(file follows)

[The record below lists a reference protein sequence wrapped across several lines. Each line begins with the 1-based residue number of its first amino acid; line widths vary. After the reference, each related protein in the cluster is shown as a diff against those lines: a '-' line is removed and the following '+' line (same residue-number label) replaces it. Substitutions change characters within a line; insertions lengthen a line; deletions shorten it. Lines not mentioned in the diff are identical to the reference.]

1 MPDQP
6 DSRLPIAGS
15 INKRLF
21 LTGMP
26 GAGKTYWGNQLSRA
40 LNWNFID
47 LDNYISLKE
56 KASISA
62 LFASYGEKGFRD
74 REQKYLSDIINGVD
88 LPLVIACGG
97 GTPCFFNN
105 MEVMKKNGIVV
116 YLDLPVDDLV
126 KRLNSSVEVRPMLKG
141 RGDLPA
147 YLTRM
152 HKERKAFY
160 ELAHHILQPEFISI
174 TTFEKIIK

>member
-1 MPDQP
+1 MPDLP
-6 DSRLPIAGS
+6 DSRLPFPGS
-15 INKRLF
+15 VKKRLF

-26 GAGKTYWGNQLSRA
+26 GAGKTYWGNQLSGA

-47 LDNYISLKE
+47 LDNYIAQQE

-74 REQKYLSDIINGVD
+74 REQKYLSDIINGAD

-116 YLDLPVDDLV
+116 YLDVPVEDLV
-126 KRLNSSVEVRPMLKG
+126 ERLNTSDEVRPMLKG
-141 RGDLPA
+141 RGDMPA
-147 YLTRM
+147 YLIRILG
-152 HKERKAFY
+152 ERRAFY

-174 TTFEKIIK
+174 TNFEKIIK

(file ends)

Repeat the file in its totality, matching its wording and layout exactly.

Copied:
[The record below lists a reference protein sequence wrapped across several lines. Each line begins with the 1-based residue number of its first amino acid; line widths vary. After the reference, each related protein in the cluster is shown as a diff against those lines: a '-' line is removed and the following '+' line (same residue-number label) replaces it. Substitutions change characters within a line; insertions lengthen a line; deletions shorten it. Lines not mentioned in the diff are identical to the reference.]

1 MPDQP
6 DSRLPIAGS
15 INKRLF
21 LTGMP
26 GAGKTYWGNQLSRA
40 LNWNFID
47 LDNYISLKE
56 KASISA
62 LFASYGEKGFRD
74 REQKYLSDIINGVD
88 LPLVIACGG
97 GTPCFFNN
105 MEVMKKNGIVV
116 YLDLPVDDLV
126 KRLNSSVEVRPMLKG
141 RGDLPA
147 YLTRM
152 HKERKAFY
160 ELAHHILQPEFISI
174 TTFEKIIK

>member
-1 MPDQP
+1 MPDLP
-6 DSRLPIAGS
+6 DSRLPFPGS
-15 INKRLF
+15 VKKRLF

-26 GAGKTYWGNQLSRA
+26 GAGKTYWGNQLSGA

-47 LDNYISLKE
+47 LDNYIAQQE

-74 REQKYLSDIINGVD
+74 REQKYLSDIINGAD

-116 YLDLPVDDLV
+116 YLDVPVEDLV
-126 KRLNSSVEVRPMLKG
+126 ERLNTSDEVRPMLKG
-141 RGDLPA
+141 RGDMPA
-147 YLTRM
+147 YLIRILG
-152 HKERKAFY
+152 ERRAFY

-174 TTFEKIIK
+174 TNFEKIIK